Air pollution is a huge global environmental health issue, as recognised by the World Health Organisation. The air quality in Scotland is generally very good, however in our cities we have ‘hotspots’ that regularly exceed national and EU limits for air pollution. These limits are set because of the harmful impacts on human and environmental health.
During my traineeship their has been a barrage of reports on Air pollution including the latest report by the Royal Colleges of Physicians and of Paediatrics and Child Health – which highlights outdoor air pollution contributing to about 40,000 early deaths a year in the UK.
Research has shown that here in Scotland air pollution causes approximately 2,000 attributable deaths (NHS: Health Protection Scotland A briefing paper 2014).
Unlike air pollution of the past which was hard to ignore, because it was smelly and visible as smog, today air pollution is almost invisible. This means we often forget about it. We can overlook the negative impacts it has on our health and the health of the environment.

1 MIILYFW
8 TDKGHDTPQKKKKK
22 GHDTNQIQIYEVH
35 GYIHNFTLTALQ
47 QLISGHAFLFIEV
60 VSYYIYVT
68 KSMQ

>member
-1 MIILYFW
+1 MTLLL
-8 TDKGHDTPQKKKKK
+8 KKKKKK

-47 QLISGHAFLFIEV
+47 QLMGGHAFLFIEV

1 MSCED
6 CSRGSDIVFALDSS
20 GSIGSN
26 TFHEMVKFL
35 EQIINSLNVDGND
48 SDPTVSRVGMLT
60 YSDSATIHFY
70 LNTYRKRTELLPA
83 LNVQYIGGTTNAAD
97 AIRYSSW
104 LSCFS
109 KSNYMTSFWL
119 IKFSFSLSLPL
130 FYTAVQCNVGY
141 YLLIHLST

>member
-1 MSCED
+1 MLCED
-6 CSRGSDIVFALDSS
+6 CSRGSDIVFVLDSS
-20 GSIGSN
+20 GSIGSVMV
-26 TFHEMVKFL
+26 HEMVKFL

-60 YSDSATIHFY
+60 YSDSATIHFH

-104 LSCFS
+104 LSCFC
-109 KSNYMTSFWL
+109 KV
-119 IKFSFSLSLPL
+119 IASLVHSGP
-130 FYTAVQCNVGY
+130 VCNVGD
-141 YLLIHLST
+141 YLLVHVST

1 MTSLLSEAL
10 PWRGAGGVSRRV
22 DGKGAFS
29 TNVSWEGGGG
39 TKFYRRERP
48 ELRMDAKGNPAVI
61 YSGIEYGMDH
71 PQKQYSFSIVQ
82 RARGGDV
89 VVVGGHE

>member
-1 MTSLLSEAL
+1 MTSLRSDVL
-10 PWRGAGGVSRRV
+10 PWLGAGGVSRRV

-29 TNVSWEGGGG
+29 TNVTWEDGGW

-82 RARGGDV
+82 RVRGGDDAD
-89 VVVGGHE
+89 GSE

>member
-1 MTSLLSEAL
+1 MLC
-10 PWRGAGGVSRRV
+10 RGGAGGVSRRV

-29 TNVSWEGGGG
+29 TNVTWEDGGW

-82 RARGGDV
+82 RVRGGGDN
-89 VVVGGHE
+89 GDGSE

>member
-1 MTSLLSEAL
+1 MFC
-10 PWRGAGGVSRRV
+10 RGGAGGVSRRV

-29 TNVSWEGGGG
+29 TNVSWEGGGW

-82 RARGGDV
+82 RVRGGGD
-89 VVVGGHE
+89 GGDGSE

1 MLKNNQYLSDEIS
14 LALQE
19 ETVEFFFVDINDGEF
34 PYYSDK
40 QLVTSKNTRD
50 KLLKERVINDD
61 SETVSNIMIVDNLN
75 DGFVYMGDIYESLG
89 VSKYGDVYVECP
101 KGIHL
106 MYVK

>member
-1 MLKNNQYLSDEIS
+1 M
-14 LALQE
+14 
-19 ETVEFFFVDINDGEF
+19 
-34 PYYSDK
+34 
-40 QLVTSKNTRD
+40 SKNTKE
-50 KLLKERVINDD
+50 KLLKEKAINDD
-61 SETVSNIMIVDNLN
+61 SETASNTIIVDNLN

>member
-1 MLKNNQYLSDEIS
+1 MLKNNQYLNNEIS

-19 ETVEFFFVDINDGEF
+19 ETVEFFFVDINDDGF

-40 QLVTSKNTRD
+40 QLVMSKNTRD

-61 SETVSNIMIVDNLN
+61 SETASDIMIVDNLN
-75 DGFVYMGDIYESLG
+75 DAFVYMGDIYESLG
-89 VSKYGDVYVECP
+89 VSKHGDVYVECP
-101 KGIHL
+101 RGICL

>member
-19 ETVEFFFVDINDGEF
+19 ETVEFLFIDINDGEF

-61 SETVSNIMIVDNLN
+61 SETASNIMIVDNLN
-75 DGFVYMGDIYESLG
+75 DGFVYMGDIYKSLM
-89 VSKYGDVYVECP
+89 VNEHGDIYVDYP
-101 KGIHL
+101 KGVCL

Lichens & Air Pollution
Lichens are extraordinary organisms. Un-noticed by many people, they colonize trees (and many other surfaces) in urban areas. Most lichens are very sensitive to air pollution (because they absorb everything they need to live and grow directly from the atmosphere and have no mechanism to control and filter out harmful toxins found within the atmosphere) and can therefore be used as indicators for environmental health and local air quality.
Lichens can make invisible air pollution visible.
Want to find out about the air quality in your local area? Try out lichen air quality survey.
The Royal Botanic Garden Edinburgh has an active research programme to discover, protect and restore Scotland’s lichen diversity. Click here for further information.